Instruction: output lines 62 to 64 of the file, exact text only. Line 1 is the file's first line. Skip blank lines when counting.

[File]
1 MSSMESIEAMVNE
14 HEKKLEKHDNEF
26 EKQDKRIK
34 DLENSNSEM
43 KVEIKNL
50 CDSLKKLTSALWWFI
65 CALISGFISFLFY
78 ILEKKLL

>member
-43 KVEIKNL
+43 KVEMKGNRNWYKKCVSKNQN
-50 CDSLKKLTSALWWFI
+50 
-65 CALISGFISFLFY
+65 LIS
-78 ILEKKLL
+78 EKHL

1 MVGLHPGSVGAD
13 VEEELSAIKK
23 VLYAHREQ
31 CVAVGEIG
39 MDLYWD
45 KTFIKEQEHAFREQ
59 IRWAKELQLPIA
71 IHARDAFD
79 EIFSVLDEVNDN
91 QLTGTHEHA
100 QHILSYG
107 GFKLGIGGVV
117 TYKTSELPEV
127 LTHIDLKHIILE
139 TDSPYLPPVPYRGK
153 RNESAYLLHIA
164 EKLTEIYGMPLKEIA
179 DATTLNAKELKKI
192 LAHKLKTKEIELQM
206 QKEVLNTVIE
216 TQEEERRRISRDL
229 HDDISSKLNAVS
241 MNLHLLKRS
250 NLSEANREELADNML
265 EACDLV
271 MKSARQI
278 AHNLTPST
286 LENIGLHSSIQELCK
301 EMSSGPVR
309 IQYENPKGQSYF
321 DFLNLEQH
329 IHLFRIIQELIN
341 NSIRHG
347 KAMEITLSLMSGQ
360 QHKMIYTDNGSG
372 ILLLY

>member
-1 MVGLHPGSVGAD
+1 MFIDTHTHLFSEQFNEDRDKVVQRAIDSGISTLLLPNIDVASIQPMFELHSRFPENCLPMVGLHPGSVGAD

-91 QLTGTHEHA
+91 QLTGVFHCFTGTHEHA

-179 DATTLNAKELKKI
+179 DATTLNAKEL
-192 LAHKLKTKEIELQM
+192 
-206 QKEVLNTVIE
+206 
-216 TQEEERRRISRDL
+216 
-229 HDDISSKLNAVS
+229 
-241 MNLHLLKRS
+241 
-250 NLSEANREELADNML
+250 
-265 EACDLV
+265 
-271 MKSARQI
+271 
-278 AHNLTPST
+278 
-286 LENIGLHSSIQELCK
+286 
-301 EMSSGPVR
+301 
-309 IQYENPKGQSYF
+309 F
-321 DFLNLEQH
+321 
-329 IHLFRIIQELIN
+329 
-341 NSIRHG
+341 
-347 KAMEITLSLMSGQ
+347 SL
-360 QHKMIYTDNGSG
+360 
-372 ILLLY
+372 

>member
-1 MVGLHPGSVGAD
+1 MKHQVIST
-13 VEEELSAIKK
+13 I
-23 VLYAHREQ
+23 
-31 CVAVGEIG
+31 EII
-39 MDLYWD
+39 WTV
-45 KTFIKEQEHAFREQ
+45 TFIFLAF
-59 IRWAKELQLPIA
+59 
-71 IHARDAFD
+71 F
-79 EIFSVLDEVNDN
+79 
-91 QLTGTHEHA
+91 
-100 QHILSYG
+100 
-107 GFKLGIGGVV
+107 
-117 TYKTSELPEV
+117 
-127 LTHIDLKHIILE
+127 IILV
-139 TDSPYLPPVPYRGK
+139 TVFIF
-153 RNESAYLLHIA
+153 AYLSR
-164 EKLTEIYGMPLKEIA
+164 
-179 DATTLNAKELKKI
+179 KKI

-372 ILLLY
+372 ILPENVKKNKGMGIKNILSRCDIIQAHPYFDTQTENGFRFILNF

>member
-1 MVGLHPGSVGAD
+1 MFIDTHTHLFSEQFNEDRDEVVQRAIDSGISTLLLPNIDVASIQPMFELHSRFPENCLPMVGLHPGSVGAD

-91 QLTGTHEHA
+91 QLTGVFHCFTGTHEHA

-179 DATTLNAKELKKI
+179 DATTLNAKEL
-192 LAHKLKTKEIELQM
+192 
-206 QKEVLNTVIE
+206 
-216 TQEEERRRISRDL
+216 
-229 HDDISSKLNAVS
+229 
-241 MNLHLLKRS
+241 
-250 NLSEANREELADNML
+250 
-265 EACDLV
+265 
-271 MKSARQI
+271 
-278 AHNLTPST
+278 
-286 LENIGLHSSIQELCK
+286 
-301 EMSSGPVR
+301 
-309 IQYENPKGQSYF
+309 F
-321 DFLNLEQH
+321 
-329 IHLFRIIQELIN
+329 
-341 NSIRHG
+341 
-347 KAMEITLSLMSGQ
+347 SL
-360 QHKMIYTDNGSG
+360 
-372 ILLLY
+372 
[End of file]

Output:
+192 
-206 QKEVLNTVIE
+206 